Assume this regards the girl with CF. One of my son’s favorite elementary school teachers died of CF. He’d lived quite a number of years longer than the doctors ever expected, and died at 26. It’s a horrible (genetic) disease, and the news just seems to think you can pluck parts from anyone, and stick them into anyone else. Transplant surgery is assumed by the uninitiated to be a “routine” procedure.
My daughter’s father-in-law refused to listen to the doctors for decades and follow their advice. He destroyed his liver (not not alcohol, just a biological mess in many ways), and when he did get a transplant, there was only one hospital in the nation that would accept his case. He had quadruple bypass a year later.(Also because for years he let “Jesus be his doctor”, instead of medical professionals, until it was almost too late.)
Many folks awaiting transplants are very sad cases. One CF case was a girl who got heart and lung transplants, TWICE! She still, yes, sadly, still died.
This BS attempt to create “death panel mentality” to make another stab at alleged issues with “Obamacare”/“Romneycare”, is sicker than any patient out there.
Very tough call to make and I honestly don’t know what I’d decide if it was up to me whether this girl gets a lung transplant or not. I do know that I wouldn’t want a panel of politicians deciding.With the amount of people needing organs and the extremely limited supply, those recipients that have the best shot at living for many years should be first. I’m sorry, but if you are 92 you would have a tough time making it through the operation and if you did, there’s not many years left.From what I understand(not being an organ transplant dr), the survival rate for adolescents is also lower, but obviously the upside is decades of a healthy normal life for that young girl.One thing I do know, registering to be an organ donor is one of the most honorable things a person can do.
Here’s a good article about what they’re doing in Ca with the help of the late Steve Jobs:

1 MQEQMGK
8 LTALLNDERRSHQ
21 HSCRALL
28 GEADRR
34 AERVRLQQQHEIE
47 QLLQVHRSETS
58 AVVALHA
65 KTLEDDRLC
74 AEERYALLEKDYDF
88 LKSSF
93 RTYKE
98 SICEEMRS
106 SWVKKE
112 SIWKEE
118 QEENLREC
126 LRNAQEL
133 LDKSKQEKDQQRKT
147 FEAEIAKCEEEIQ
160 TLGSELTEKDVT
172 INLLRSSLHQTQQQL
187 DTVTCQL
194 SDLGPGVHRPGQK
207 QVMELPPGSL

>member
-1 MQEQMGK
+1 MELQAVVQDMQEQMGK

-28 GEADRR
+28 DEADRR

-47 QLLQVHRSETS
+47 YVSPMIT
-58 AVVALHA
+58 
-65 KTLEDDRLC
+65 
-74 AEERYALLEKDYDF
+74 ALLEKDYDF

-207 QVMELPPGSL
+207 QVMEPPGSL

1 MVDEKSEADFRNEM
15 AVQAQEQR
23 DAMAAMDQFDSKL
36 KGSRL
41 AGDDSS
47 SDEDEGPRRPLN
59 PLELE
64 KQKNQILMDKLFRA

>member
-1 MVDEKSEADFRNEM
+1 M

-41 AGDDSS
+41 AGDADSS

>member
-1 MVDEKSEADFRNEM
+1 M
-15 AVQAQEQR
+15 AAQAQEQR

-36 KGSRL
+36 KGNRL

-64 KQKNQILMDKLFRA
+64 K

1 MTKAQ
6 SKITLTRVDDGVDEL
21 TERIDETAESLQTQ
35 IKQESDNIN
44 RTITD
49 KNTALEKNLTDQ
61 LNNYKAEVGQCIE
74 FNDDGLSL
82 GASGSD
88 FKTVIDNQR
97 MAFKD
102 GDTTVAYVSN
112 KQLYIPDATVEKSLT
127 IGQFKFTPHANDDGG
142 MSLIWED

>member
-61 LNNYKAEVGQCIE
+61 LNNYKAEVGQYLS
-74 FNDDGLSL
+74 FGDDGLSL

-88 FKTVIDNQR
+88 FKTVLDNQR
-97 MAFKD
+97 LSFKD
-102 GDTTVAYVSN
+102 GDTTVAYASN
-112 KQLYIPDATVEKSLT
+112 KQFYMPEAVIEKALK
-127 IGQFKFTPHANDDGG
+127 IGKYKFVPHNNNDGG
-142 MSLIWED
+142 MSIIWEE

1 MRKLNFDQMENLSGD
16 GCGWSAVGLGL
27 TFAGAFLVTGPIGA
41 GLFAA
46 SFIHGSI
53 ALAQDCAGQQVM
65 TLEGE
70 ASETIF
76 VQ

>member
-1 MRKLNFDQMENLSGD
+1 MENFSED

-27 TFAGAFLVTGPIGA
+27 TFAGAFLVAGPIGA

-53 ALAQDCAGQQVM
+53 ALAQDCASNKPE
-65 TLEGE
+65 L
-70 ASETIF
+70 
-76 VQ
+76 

@ ConserveGov – Excellent comment, sir! It is always a pleasure to be able to agree with you and your compassion for this issue is obvious. Thank you!.^One aspect of transplant surgeries that has not been given attention during this specific story is the many people who come to the USA for surgeries and because they have money or influence, are able to get ‘bumped’ up in line to receive a transplant. A few years ago, a Saudi national got a transplant because they could pay cash, and Americans who had been waiting in line and waiting longer had to keep waiting.It’s bad enough we outsource jobs, are we going to now sell the health organs of those who died as tissue donors? I notice on my license I don’t have the option of stating, “do not transplant my organs to anyone from overseas unless there are NO American citizens who need them”.I guess I’ll be lucky if they don’t use my cadaver for one of those “bodies revealed” exhibits.Sadly,but Respectfully,C.
This must be what the insurance industry death panel looks like. You know, the one where your insurance company decides if your life saving procedure is cost effective.
Lester is just so wrong.
Alexander Kerensky, Will you still be repeating that mantra when Lenin orders your arrest and execution?
I have a more detailed monologue about this elsewhere today, so here I will abbreviate it: basing health care decisions on popular opinion is, without question, the dumbest approach there is. Remember Terry Schaivo.
To suggest that this administration is killing off caucasians in favor of minority votes is just stupid.
You might be surprised to find that the insurance industry lobbied to be able to be monopolistic.
And I doubt changing those rules would matter: Where I live, we have gas stations representing six major companies and a bunch of independents. And gas is within one or two cents per gallon from each and every vendor. Do you really think insurance companies would lower fees for a high-demand product just because other players are involved? No, it’s likely that the other players will keep the status quo. More choices, same choices.
“This is deregulation and it worked for the airlines, railroads, trucking companies, and bus companies.”
The most polite way to say this is: you are seriously mistaken. It has not worked for any of them. We are down to three airlines, thanks to deregulation, and all of them are facing bankruptcy, although fares are going through the roof.
We are down to one passenger rail company, and no more than two freight rail companies.
Trucking? Know any owner/operators? Nope. Hardly any such thing anymore, thanks to deregulation.
Bus companies? Sure, for private charter services, but for commercial travel there is just one company nationwide.
And all you have to do is look at what happened in September of 2008 to see how much good deregulation of the banking industry caused.
And I have never worked in any of those industries. I just pay attention to actions and their results.
The laws were in place before Sebelius.
Then you really haven’t been paying attention. Liberals here have been vociferous.
A death panel of one.